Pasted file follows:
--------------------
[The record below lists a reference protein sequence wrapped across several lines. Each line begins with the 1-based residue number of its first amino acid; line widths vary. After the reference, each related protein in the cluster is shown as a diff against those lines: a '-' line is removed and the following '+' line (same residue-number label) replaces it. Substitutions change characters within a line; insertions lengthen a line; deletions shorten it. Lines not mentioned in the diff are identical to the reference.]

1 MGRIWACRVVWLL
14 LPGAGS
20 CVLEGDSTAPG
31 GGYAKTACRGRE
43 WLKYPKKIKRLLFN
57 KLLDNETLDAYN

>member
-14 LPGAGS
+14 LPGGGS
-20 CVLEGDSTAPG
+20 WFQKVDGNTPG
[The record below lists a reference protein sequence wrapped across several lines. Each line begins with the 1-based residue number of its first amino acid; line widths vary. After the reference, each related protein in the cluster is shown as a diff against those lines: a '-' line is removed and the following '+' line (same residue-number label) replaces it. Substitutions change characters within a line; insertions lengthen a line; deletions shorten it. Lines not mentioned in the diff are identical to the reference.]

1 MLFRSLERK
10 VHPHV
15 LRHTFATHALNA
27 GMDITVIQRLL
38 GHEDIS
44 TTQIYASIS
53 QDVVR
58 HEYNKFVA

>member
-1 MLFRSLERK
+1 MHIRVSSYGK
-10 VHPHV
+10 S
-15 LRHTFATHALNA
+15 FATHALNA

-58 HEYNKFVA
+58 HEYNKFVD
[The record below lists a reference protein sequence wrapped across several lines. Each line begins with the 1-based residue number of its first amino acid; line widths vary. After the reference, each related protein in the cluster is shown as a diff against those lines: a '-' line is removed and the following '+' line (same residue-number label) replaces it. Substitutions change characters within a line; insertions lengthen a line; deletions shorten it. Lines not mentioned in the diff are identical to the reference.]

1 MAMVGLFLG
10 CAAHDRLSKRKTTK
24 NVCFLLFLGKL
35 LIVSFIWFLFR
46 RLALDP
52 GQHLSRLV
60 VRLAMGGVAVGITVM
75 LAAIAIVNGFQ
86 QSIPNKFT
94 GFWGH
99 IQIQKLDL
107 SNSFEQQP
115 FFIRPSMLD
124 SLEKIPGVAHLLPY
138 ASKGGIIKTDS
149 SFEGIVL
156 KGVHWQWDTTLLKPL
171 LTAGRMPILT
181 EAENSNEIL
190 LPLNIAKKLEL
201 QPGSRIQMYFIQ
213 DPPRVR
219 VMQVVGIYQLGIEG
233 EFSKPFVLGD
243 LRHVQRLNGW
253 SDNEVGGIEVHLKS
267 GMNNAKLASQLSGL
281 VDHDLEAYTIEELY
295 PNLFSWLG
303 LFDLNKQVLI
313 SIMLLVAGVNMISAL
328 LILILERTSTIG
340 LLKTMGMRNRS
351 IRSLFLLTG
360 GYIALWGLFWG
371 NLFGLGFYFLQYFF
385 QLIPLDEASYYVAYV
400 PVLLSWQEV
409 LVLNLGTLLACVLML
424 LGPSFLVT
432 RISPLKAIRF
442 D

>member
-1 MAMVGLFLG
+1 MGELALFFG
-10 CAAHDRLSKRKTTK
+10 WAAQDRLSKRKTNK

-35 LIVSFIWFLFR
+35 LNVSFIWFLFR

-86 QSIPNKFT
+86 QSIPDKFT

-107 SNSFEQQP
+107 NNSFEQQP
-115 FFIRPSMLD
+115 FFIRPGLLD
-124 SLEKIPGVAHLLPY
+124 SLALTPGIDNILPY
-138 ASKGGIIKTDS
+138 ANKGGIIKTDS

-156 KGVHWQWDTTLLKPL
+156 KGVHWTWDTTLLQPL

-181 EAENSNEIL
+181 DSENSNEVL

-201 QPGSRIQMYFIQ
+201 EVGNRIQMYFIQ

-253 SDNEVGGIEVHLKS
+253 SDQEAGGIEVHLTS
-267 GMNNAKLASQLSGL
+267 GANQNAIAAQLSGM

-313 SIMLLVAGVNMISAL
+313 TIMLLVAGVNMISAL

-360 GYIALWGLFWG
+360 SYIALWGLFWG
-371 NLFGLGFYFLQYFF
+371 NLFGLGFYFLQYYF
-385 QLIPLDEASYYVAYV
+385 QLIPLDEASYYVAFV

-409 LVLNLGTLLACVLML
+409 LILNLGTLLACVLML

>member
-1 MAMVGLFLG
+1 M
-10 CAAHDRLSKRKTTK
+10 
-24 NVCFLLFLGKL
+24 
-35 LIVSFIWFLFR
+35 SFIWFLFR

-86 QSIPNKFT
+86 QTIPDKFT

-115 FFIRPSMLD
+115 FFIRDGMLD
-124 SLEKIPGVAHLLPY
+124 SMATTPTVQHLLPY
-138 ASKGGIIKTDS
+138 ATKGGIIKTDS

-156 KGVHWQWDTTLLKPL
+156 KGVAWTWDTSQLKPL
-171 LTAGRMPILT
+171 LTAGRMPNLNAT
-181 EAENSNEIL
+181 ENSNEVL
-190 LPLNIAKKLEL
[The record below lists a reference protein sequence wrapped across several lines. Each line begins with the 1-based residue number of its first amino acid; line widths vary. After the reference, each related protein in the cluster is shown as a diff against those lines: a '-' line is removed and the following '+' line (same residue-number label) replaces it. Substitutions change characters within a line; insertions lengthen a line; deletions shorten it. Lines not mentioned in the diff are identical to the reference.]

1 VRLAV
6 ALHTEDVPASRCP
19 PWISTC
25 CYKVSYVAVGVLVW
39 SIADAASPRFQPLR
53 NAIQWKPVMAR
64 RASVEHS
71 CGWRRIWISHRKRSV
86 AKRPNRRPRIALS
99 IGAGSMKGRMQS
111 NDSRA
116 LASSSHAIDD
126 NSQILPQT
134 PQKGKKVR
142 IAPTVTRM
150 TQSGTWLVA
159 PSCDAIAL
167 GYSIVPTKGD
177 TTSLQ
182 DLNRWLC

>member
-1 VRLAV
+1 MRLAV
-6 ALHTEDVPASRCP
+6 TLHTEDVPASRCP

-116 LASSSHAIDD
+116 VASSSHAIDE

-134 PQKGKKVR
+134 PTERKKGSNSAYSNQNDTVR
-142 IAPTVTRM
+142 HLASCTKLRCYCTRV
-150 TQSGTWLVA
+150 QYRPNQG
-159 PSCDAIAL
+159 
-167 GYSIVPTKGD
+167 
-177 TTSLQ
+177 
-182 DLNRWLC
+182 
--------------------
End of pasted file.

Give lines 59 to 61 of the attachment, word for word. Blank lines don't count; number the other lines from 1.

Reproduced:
281 VDHDLEAYTIEELY
295 PNLFSWLG
303 LFDLNKQVLI